Pope Tells Priests to ‘Devote a Lot of Time’ to Hearing Confessions

For the upcoming Jubilee Year of Mercy, Pope Francis is hammering home the message of forgiveness, urging all the Catholic priests in the Church to dedicate plenty of time each week to hearing confessions.

In an audience Thursday morning with a group of priests of the Schoenstatt movement, Francis implored them to “devote much time to the sacrament of reconciliation,” as an important witness of God’s mercy and a means of bringing people back to God.

“Please, be great in forgiving,” the Pope told them, before recounting the story of a friend of his.

It helps me to remember a brother priest in Buenos Aires, who was great in forgiving. He is about my age and sometimes wonders whether he has forgiven too much. One day I asked him: “What do you do when you have doubts?” “I go to the chapel, I look at the tabernacle and I say, ‘Lord, forgive me, today I have forgiven too much, but remember that You are the one who gave me the bad example.’”

Last month, the Vatican began active recruitment of priests to devote themselves to preaching forgiveness and hearing the confessions of repentant faithful during the upcoming Jubilee Year.

In the spirit of the patron saint of Catholic priests, Saint Jean Marie Vianney—who used to spend up to 18 hours a day hearing confessions in his little parish of Ars, France—the Pope is looking for a few good priests to assist him during the Jubilee year as “missionaries of mercy” for the millions of faithful who will wish to take part in the Sacrament of Reconciliation during the year.

In March, Pope Francis addressed a group of priests about how to be good confessors, just before going to confession himself.

Francis told the priests that their first task was to help penitents experience God’s mercy. “Confession should not be a ‘torture,’” the Pope said, “but everyone should leave the confessional with joy in his heart, his face beaming with hope,” even if sometimes “wet with tears of conversion and the joy that comes from it.”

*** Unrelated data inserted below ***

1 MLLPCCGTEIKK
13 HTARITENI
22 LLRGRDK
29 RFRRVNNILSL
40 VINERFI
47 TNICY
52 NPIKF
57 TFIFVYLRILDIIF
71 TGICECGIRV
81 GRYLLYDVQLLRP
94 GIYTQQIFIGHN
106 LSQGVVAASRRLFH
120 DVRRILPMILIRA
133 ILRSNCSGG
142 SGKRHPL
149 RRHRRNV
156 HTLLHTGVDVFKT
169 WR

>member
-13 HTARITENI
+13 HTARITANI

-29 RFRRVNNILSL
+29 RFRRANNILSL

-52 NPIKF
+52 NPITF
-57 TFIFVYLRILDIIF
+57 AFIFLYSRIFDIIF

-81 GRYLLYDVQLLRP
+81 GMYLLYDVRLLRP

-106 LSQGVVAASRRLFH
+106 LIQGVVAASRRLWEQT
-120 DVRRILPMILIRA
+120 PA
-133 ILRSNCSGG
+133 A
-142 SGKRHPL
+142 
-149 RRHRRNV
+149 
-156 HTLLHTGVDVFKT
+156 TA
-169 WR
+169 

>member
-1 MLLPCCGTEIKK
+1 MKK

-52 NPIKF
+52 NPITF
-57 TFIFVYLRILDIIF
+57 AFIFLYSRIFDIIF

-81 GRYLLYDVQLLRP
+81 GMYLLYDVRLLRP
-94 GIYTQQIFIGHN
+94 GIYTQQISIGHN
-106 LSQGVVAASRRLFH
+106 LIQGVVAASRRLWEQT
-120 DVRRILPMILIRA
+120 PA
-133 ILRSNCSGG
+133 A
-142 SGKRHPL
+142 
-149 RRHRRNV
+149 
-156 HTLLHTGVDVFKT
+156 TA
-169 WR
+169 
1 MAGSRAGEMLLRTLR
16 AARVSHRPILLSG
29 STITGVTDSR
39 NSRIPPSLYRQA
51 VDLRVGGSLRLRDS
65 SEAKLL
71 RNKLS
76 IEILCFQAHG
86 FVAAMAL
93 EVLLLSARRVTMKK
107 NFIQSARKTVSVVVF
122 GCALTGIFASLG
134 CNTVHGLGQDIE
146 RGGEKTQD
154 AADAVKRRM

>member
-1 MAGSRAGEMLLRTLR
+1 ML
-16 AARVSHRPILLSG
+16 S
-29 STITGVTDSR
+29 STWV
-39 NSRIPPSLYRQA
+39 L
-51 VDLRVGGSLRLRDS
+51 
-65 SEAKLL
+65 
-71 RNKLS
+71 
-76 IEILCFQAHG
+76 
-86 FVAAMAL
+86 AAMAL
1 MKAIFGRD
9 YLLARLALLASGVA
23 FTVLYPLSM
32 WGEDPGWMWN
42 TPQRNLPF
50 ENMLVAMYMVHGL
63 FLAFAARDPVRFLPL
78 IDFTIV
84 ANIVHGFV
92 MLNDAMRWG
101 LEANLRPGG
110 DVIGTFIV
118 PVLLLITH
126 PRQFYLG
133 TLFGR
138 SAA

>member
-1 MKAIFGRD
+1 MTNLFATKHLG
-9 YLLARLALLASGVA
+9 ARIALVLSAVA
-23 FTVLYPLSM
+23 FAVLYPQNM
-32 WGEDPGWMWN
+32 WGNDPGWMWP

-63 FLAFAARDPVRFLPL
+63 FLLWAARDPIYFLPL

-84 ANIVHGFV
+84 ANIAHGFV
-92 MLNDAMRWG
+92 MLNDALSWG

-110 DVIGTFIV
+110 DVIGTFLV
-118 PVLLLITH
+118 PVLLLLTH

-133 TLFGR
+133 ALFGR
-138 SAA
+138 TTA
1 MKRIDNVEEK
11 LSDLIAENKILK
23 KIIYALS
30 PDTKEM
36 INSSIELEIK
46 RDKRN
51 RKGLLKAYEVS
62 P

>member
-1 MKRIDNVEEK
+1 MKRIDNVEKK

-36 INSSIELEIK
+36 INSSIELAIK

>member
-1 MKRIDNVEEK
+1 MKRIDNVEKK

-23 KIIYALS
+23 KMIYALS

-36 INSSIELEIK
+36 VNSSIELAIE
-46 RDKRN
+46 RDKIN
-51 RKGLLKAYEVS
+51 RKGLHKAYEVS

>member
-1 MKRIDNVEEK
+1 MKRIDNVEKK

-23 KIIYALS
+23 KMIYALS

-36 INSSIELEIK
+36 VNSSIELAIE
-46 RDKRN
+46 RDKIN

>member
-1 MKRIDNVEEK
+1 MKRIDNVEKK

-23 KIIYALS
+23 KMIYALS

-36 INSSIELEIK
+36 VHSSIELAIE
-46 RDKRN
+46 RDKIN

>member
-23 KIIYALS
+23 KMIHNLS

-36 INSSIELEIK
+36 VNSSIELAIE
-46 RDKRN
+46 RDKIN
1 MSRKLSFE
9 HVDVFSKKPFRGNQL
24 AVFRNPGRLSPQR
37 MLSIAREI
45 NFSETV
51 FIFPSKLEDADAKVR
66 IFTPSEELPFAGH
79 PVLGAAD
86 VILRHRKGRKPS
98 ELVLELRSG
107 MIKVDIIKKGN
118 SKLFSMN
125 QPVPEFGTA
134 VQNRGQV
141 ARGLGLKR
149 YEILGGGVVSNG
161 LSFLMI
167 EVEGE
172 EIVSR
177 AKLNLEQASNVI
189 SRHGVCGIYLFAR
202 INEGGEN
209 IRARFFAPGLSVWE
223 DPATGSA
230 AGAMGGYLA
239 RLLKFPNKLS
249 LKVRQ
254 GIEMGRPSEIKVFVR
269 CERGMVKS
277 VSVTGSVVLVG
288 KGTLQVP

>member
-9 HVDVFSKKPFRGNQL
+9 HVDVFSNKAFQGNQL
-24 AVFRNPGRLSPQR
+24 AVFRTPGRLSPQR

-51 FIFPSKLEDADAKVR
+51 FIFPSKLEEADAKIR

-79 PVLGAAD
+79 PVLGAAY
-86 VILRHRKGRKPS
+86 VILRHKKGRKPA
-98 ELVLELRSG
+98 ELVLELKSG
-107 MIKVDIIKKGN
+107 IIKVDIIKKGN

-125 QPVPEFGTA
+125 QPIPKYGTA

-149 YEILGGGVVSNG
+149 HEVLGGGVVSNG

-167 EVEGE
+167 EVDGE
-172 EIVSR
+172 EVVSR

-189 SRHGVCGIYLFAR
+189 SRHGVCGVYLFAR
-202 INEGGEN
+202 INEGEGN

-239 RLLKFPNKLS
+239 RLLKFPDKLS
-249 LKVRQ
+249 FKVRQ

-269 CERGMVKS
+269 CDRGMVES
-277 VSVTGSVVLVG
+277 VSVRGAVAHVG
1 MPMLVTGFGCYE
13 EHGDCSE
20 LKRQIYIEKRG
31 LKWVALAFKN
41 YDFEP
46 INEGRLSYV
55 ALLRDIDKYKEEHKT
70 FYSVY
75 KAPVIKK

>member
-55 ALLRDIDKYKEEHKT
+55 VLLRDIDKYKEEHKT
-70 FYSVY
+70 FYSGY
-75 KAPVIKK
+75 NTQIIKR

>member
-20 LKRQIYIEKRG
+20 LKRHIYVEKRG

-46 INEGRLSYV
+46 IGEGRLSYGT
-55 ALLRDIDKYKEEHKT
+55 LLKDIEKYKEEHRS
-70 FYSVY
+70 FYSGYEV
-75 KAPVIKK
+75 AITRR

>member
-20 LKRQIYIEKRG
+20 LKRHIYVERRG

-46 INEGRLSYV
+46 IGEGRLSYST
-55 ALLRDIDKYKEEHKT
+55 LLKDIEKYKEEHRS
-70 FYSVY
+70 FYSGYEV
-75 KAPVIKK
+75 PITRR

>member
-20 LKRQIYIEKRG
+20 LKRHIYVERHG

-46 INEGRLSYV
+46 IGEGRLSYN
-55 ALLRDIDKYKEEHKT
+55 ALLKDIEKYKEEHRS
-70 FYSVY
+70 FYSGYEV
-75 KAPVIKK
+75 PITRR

Francis told the priests that confession should not “become a heavy, annoying, and intrusive interrogation.” It should be a liberating encounter, the Pope said, which also includes the commitment to make reparation, as far as possible, for the evil committed.

The Pope also tried to clear up confusion between mercy and laxity, insisting that they are not the same thing. “Neither an overly indulgent confessor nor a severe confessor is merciful,” Francis said. The first says, “Go on. This is not a sin; don’t worry!” The other simply insists on the rules or laws that have been broken. “Neither of these,” said Francis, “is a brother to the penitent, taking him by the hand and accompanying him on his path of conversion!”

This distinction proved especially necessary this week, where the mainstream media consistently misrepresented the Pope’s message on forgiveness. On Tuesday, Francis announced that for the Jubilee Year all Catholic priests in the Church would have the faculty to absolve women who have had abortions.

Although the Pope called abortion profoundly “unjust” and a “tragedy” that causes “extreme harm” and instructed priests to include in their words of forgiveness “a reflection that explains the gravity of the sin committed,” somehow the media thought the Pope was softening Catholic doctrine on the seriousness of abortion.

What he was really doing was reiterating the Christian belief that no sin—no matter how grave—is beyond God’s power to forgive. In the last Jubilee Year in 2000, Pope John Paul II did exactly what Pope Francis is doing: enabling all priests to offer absolution to women who have had abortions.

The upcoming year of mercy, in the Pope’s mind, will be a year of heavy activity for Catholic priests, who are being called to get out and spread the Christian message of mercy far and wide.

Follow Thomas D. Williams on Twitter @tdwilliamsrome


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